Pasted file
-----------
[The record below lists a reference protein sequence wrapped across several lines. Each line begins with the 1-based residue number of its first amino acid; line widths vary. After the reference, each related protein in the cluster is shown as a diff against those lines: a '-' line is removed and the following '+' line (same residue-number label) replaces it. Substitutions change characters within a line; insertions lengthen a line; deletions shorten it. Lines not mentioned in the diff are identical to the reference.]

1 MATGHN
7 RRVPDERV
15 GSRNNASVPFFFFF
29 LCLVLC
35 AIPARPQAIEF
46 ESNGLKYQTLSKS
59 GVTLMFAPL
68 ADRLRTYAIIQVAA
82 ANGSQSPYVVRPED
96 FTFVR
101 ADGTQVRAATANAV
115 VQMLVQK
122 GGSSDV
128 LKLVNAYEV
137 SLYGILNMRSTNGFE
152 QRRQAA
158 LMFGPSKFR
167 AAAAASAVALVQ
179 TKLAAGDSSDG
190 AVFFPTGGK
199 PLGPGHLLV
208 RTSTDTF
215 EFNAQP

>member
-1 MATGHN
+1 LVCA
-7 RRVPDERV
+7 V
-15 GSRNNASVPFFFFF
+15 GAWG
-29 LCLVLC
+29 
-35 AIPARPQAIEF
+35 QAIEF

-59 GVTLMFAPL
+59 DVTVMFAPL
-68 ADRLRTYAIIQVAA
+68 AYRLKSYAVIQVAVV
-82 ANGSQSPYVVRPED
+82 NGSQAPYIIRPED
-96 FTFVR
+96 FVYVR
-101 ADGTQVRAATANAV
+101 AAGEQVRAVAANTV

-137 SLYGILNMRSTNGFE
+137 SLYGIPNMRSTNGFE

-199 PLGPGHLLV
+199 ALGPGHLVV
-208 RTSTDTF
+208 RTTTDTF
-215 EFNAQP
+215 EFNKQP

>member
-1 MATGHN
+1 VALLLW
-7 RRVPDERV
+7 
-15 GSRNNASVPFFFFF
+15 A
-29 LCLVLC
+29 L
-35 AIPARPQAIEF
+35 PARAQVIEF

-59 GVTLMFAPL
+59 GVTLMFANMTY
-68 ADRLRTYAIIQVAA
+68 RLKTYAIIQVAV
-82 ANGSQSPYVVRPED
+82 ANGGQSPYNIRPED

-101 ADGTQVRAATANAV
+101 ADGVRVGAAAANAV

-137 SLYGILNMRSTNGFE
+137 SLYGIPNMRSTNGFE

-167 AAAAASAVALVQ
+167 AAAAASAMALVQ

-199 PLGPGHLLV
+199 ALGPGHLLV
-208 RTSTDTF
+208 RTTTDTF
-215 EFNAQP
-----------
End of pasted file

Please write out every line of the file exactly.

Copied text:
[The record below lists a reference protein sequence wrapped across several lines. Each line begins with the 1-based residue number of its first amino acid; line widths vary. After the reference, each related protein in the cluster is shown as a diff against those lines: a '-' line is removed and the following '+' line (same residue-number label) replaces it. Substitutions change characters within a line; insertions lengthen a line; deletions shorten it. Lines not mentioned in the diff are identical to the reference.]

1 MATGHN
7 RRVPDERV
15 GSRNNASVPFFFFF
29 LCLVLC
35 AIPARPQAIEF
46 ESNGLKYQTLSKS
59 GVTLMFAPL
68 ADRLRTYAIIQVAA
82 ANGSQSPYVVRPED
96 FTFVR
101 ADGTQVRAATANAV
115 VQMLVQK
122 GGSSDV
128 LKLVNAYEV
137 SLYGILNMRSTNGFE
152 QRRQAA
158 LMFGPSKFR
167 AAAAASAVALVQ
179 TKLAAGDSSDG
190 AVFFPTGGK
199 PLGPGHLLV
208 RTSTDTF
215 EFNAQP

>member
-1 MATGHN
+1 LVCA
-7 RRVPDERV
+7 V
-15 GSRNNASVPFFFFF
+15 GAWG
-29 LCLVLC
+29 
-35 AIPARPQAIEF
+35 QAIEF

-59 GVTLMFAPL
+59 DVTVMFAPL
-68 ADRLRTYAIIQVAA
+68 AYRLKSYAVIQVAVV
-82 ANGSQSPYVVRPED
+82 NGSQAPYIIRPED
-96 FTFVR
+96 FVYVR
-101 ADGTQVRAATANAV
+101 AAGEQVRAVAANTV

-137 SLYGILNMRSTNGFE
+137 SLYGIPNMRSTNGFE

-199 PLGPGHLLV
+199 ALGPGHLVV
-208 RTSTDTF
+208 RTTTDTF
-215 EFNAQP
+215 EFNKQP

>member
-1 MATGHN
+1 VALLLW
-7 RRVPDERV
+7 
-15 GSRNNASVPFFFFF
+15 A
-29 LCLVLC
+29 L
-35 AIPARPQAIEF
+35 PARAQVIEF

-59 GVTLMFAPL
+59 GVTLMFANMTY
-68 ADRLRTYAIIQVAA
+68 RLKTYAIIQVAV
-82 ANGSQSPYVVRPED
+82 ANGGQSPYNIRPED

-101 ADGTQVRAATANAV
+101 ADGVRVGAAAANAV

-137 SLYGILNMRSTNGFE
+137 SLYGIPNMRSTNGFE

-167 AAAAASAVALVQ
+167 AAAAASAMALVQ

-199 PLGPGHLLV
+199 ALGPGHLLV
-208 RTSTDTF
+208 RTTTDTF
-215 EFNAQP